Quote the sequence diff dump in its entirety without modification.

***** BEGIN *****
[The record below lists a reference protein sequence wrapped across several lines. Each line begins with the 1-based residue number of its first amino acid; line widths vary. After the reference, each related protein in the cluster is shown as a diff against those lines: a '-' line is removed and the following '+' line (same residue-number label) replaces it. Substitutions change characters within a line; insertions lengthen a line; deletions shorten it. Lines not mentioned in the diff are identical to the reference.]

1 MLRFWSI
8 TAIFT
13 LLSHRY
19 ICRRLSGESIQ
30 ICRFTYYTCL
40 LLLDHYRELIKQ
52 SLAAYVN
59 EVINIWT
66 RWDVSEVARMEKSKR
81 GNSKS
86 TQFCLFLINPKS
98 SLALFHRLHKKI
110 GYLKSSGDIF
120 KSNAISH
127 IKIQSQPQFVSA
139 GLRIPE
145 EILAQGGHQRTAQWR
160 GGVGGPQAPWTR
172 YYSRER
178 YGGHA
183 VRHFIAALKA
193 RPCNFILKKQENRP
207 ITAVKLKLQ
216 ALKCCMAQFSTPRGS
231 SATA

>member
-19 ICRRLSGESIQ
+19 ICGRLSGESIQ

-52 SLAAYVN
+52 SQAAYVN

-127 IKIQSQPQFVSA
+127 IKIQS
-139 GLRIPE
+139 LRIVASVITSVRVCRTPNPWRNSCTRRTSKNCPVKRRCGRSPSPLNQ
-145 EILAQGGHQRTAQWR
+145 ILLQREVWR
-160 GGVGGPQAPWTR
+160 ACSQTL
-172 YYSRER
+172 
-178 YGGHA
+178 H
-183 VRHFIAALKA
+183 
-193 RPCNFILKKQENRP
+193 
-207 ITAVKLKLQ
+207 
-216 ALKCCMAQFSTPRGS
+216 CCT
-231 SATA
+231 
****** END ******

[The record below lists a reference protein sequence wrapped across several lines. Each line begins with the 1-based residue number of its first amino acid; line widths vary. After the reference, each related protein in the cluster is shown as a diff against those lines: a '-' line is removed and the following '+' line (same residue-number label) replaces it. Substitutions change characters within a line; insertions lengthen a line; deletions shorten it. Lines not mentioned in the diff are identical to the reference.]

1 MLRFWSI
8 TAIFT
13 LLSHRY
19 ICRRLSGESIQ
30 ICRFTYYTCL
40 LLLDHYRELIKQ
52 SLAAYVN
59 EVINIWT
66 RWDVSEVARMEKSKR
81 GNSKS
86 TQFCLFLINPKS
98 SLALFHRLHKKI
110 GYLKSSGDIF
120 KSNAISH
127 IKIQSQPQFVSA
139 GLRIPE
145 EILAQGGHQRTAQWR
160 GGVGGPQAPWTR
172 YYSRER
178 YGGHA
183 VRHFIAALKA
193 RPCNFILKKQENRP
207 ITAVKLKLQ
216 ALKCCMAQFSTPRGS
231 SATA

>member
-19 ICRRLSGESIQ
+19 ICGRLSGESIQ

-52 SLAAYVN
+52 SQAAYVN

-127 IKIQSQPQFVSA
+127 IKIQS
-139 GLRIPE
+139 LRIVASVITSVRVCRTPNPWRNSCTRRTSKNCPVKRRCGRSPSPLNQ
-145 EILAQGGHQRTAQWR
+145 ILLQREVWR
-160 GGVGGPQAPWTR
+160 ACSQTL
-172 YYSRER
+172 
-178 YGGHA
+178 H
-183 VRHFIAALKA
+183 
-193 RPCNFILKKQENRP
+193 
-207 ITAVKLKLQ
+207 
-216 ALKCCMAQFSTPRGS
+216 CCT
-231 SATA
+231 